|| "Who do you say
that I am?" Jesus asked. Simon Peter answered, "You
are the Messiah, the Son of the living God." And Jesus
answered, "Blessed are you, Simon son of Jonah! ... You are
Peter (petros), and on this rock (petra)
I will build my church..." Jesus then began to speak of
the rough road ahead. And Peter took him aside and rebuked him... "Get
behind me, Satan!" Jesus replied. "You are a stumbling
May these words of this Peter be like a rock,
"Not by what
his eyes see"
an advent walk
Message preached December 9,
Long Green Valley Church of the Brethren
Glen Arm, Maryland USA
based upon Isaiah 11:1-10
Order of Worship
At this point in Autumn, the landscape has fully changed. The leaves, for the most part, are off the trees. Itís interesting to see what those leaves hid at other times of the year. I find myself noticing things I never paid attention to before. "When did they put that house back in there?" ... "Since before we moved here, dear." ... "Oh!"
With the branches of the trees now exposed, with the dominant color of the season shifted from green to brown, and with daylight reaching its lowest ebb, the final days of Fall may find us thinking about how all things must end. "To everything there is a season ... a time to be born and a time to die..." (Ecclesiates 3:1-2a). We can chose to be depressed by that thought, or we can allow it to flavor our walk through life with a new sense of appreciation. I invite you to take a moment to put aside the hurried rush toward wherever you are headed right now, and just "be"... Walk through the woods with me and, with your mindís eye, watch and wait.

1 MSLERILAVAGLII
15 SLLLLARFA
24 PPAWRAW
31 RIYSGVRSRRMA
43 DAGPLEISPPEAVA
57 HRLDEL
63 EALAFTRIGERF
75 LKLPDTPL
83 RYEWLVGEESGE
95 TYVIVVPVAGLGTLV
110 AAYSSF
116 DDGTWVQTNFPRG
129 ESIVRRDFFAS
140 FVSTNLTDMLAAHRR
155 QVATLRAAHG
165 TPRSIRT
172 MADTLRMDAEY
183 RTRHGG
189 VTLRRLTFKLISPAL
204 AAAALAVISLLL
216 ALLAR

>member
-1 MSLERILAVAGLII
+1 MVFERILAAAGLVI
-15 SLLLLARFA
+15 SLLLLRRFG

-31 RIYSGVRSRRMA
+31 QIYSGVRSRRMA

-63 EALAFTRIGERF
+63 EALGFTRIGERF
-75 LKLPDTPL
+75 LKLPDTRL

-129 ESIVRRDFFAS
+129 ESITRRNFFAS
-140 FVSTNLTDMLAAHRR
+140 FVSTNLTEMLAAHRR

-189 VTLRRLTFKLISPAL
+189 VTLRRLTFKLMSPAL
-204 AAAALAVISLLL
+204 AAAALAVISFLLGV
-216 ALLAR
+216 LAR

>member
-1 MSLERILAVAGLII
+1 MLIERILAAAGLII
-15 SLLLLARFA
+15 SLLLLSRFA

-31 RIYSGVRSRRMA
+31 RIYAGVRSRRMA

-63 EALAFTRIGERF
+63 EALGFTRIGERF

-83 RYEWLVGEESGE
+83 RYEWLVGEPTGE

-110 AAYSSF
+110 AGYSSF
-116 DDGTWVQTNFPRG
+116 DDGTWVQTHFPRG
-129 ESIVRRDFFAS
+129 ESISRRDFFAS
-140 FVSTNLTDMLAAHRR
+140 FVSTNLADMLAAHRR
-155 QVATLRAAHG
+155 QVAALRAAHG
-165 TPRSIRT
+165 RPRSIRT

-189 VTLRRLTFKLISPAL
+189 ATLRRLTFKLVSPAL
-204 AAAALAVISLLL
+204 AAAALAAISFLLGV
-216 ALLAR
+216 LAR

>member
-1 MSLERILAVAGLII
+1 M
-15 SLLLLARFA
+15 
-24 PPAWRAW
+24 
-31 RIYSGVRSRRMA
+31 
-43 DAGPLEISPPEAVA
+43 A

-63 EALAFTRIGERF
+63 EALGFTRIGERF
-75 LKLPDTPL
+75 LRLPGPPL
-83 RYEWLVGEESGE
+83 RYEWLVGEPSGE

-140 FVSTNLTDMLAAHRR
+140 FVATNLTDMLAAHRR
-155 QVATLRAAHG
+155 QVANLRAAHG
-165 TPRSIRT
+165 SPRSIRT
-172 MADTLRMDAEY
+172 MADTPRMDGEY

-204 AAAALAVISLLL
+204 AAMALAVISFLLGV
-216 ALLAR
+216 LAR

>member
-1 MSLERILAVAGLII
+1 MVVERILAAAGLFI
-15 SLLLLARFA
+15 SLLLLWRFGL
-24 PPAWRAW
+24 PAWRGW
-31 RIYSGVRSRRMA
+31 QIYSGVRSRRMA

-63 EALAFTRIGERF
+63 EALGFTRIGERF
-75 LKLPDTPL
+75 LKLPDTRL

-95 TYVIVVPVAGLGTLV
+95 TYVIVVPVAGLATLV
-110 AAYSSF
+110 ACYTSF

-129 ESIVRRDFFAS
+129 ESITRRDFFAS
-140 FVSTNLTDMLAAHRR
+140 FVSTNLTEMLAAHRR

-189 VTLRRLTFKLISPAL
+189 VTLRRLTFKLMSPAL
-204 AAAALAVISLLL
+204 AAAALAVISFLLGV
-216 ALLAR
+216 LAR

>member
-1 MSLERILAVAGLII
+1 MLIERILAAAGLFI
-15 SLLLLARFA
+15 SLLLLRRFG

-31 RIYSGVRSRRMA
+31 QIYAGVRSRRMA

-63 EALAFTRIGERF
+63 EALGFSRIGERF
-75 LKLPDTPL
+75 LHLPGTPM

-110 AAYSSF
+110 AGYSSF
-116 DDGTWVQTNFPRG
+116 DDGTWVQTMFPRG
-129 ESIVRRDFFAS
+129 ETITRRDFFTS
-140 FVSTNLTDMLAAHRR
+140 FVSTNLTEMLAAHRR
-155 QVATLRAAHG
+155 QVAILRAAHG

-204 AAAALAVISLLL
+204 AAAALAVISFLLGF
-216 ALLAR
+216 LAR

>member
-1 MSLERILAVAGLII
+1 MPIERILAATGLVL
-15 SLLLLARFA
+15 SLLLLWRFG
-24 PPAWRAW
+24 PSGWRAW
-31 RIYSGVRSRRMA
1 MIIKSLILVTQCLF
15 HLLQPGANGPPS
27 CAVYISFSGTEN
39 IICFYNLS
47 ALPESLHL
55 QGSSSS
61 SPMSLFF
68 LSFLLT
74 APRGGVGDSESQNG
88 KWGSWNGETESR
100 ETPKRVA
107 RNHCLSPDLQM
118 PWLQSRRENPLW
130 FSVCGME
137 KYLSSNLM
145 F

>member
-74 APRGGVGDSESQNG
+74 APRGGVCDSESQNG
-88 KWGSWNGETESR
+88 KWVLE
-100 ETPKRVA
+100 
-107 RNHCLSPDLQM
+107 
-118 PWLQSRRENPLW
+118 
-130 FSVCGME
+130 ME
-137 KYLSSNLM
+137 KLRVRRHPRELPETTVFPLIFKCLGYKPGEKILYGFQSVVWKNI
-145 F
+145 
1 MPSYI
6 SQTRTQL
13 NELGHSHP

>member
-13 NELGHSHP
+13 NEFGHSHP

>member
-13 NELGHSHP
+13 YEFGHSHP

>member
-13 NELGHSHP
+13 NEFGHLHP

That tree over there, so bare against the sky, seemingly exposed to the elements, hardly clothed for the colder weather ahead, what do you see when you look at it? Does it remind you of something in your life - perhaps a loved one who is growing older, or maybe yourself? Do you think of "bare limb" times, when life seems very fragile, unprotected, exhausted? ... On the other hand, instead of seeing whatís on the surface, maybe you perceive that which is beneath. The sap continues to flow, in such a way that the cold winds of winter will not freeze it. Slower, yes, but no less alive. Waiting for Spring and new life, ready to blossom again, to provide color, oxygen, fruit to the world. Is this what you see?
Or, what of the leaves under your feet? Once full of color, now more like a stain upon the earth. Once high in the sky, now fallen to the ground. Once flexible, able to absorb and pass on the Sunís energy, now brittle and cracked, nearing the consistency of mud, useless. Yes, "useless," is that where your thoughts dwell as you consider these leaves below you. All that waits is for the wind to blow them away, or the work of raking them up and getting rid of them. Considering life in the context of these fallen leaves may be a frightening prospect. Then, again, maybe not. The soil, to which all flesh returns, is what all earthly life grows out of. In the larger picture, nothing is useless or wasted. These leaves will replenish the earth.